If you have asthma, you’re probably familiar with the wheezing, breathlessness and coughing that comes with it. But did you know that the flu can make your asthma worse, and that having asthma puts you at higher risk for serious flu complications? According to the Centers for Disease Control and Prevention (CDC), even if your asthma is controlled by medicine, getting the flu can make your asthma worse. It can even land you in the hospital. During the 2010-2011 flu season, 19 percent of people hospitalized from flu-related causes had asthma.
CDC recommends an annual flu vaccine for everyone 6 months of age and older as the first and best way to protect against the flu. But there is a special message for people who have certain health conditions like asthma. “People with underlying conditions like asthma are at special risk and it’s important that they be protected from the flu this and every season,” says Dr. Anne Schuchat, Director of CDC’s National Center for Immunization and Respiratory Diseases. The annual flu vaccine recommendation is the same during years, like this one, when the vaccine is made to protect against the same flu strains as the previous season’s vaccine. “You need to get this season’s vaccine for optimal protection against flu this season,” says Schuchat.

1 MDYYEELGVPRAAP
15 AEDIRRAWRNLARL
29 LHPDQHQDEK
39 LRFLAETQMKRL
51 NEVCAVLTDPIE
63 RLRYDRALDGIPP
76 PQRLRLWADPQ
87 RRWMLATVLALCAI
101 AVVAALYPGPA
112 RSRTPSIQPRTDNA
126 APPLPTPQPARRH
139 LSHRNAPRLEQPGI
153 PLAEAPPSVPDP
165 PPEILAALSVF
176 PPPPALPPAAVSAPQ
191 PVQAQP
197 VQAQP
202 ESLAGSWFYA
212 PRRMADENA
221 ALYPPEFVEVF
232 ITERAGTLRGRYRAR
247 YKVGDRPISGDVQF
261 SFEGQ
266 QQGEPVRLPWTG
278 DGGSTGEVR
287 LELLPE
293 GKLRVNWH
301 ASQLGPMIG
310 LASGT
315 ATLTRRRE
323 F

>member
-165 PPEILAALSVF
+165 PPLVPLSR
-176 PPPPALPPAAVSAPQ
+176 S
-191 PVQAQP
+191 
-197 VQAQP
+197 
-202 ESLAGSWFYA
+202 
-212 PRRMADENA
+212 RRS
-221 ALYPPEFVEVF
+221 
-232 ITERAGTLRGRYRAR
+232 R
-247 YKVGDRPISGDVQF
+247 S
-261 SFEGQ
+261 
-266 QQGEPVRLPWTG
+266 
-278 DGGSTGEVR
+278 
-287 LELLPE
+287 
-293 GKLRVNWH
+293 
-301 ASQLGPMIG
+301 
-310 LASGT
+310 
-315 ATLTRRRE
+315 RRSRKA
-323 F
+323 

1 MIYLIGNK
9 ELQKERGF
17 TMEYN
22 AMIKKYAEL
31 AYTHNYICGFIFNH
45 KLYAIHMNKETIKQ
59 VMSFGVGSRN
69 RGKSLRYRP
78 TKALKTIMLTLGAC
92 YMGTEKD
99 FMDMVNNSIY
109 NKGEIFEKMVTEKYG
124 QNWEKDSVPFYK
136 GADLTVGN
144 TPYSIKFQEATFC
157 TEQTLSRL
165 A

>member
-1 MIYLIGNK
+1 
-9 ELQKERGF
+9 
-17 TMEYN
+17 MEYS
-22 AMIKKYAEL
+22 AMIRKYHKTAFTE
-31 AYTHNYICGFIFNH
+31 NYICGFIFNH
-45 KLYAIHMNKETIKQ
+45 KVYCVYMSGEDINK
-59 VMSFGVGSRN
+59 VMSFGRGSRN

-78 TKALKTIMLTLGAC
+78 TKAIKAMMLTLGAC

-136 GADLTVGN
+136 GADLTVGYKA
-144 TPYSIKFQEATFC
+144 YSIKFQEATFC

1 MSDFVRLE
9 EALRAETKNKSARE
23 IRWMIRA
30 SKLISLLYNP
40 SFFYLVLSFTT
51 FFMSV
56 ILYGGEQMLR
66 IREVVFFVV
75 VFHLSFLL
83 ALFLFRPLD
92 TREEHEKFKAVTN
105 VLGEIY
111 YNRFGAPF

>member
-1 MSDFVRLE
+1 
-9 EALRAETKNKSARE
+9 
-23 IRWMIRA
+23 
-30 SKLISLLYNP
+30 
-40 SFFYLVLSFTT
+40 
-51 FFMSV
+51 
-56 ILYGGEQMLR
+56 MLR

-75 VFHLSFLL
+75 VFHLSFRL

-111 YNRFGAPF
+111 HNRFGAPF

The flu vaccine is safe and cannot give you the flu. The flu shot rather than the nasal spray is suggested for people with asthma or other medical conditions.
Flu vaccines are offered in many convenient locations. For example, you can get them from your doctor or pharmacist, at local health clinics, and at flu clinics at local retail outlets.
While flu symptoms and severity can vary, the flu is typically worse than the common cold. Symptoms, and can include fever, headache, tiredness, cough and muscle aches. Vomiting and diarrhea also can occur, although this is more common in children.
A flu vaccine is the first and best way to prevent influenza. For people with a high risk condition who do get the flu, however, there are influenza antiviral drugs to treat the flu. “Antiviral drugs are not a substitute for vaccination, but rather a second line of defense against the flu,” Schuchat says. People with asthma who develop flu-like symptoms should call their doctor.